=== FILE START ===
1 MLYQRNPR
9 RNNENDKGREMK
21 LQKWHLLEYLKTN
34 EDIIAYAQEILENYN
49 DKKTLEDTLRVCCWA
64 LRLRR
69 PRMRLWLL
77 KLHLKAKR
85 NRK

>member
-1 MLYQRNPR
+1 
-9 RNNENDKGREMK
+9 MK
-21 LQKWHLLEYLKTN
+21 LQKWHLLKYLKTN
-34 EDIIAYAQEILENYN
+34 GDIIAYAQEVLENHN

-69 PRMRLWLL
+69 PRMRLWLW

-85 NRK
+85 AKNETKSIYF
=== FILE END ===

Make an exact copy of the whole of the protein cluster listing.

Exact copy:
1 MLYQRNPR
9 RNNENDKGREMK
21 LQKWHLLEYLKTN
34 EDIIAYAQEILENYN
49 DKKTLEDTLRVCCWA
64 LRLRR
69 PRMRLWLL
77 KLHLKAKR
85 NRK

>member
-1 MLYQRNPR
+1 
-9 RNNENDKGREMK
+9 MK
-21 LQKWHLLEYLKTN
+21 LQKWHLLKYLKTN
-34 EDIIAYAQEILENYN
+34 GDIIAYAQEVLENHN

-69 PRMRLWLL
+69 PRMRLWLW

-85 NRK
+85 AKNETKSIYF